After limping for three weeks on two, frequently delayed boats, the Triangle Route was back to full strength today, according to the Washington State Ferries.
On Friday, WSF Spokeswoman Susan Harris-Huether explained that the M/V Chelan — which went into dry dock last month and left the Southworth/Vashon/Fauntleroy route missing a boat — would be coming out of dry dock Friday night and be returning to service by Wednesday.
“We will get it out to the run as soon as we can, and if we can do it earlier (than Wednesday), we will,” Harris-Huether said.
Once the Chelan returns, she said the route will return to its normal, three-boat schedule. For how long, however, she could not say.
“I never make promises any more,” she said, explaining that she could not guarantee that perhaps the Issaquah or the Tillikum would not be needed to fill a gap on another route as other boats go in for inspections.
“I can only tell you a week at a time,” she added.
When asked why the route’s boats were consistently about 20 minutes behind schedule by the afternoon hours during the previous three weeks on the two-boat schedule, Harris-Huether said most of the delays were caused by simple mechanics.
“If you normally have an 87-car boat, and you replace it with a 130-car boat, it takes more cars, and it takes longer to load,” she said, explaining that the two-boat schedule was not written with a larger-capacity boat in mind.
“We will have to look at the whole schedule and (perhaps create one for the larger boats),” she said.
With only a weekend’s notice, the Triangle Route was knocked down to a two-boat schedule Jan. 14 following the discovery of hull problems with the fleet’s steel electric boats, then four other vessels being removed from service, said WSF Director of Communications Marta Coursey at the time.
“It was a ripple effect,” Coursey said, explaining that an increased need for vessel inspections, a shortage of dry dock space and, finally, a lack of back-up boats forced the WSF to implement system-wide changes.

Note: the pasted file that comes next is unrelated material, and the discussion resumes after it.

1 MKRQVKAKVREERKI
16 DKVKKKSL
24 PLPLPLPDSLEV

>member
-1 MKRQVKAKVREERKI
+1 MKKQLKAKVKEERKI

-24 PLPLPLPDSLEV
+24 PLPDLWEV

For the Triangle Route, the changes meant a two-boat schedule would be in effect until the Chelan finished inspections at Todd Pacific Shipyards in Seattle, since there was no vessel available to replace it.
Coursey said a more detailed estimate as to when the Chelan would return to service wasn’t available, but “the crews have a very strong sense of how long the annual work takes, which is about a month. If it is finished sooner, great.”
In the Chelan’s absence, the M/V Kitsap, which normally serves the Bremerton-Seattle route, began operating on the Triangle route with the M/V Issaquah. A larger vessel, the Kitsap holds 130 cars, while the car it switched places with, the Tillikum, holds 87.
When asked about the possibility of the Issaquah having to be used on the Bremerton route once the Kitsap goes in for inspections, thereby leaving the Triangle route on a two-boat schedule for another month, Coursey said she could not speak to that yet.
“I think it is safe to say to the WSF will do everything possible return service to its normal levels as soon as possible,” she said. “But riders should expect service changes and impacts across the entire system as we try and navigate through these issues.”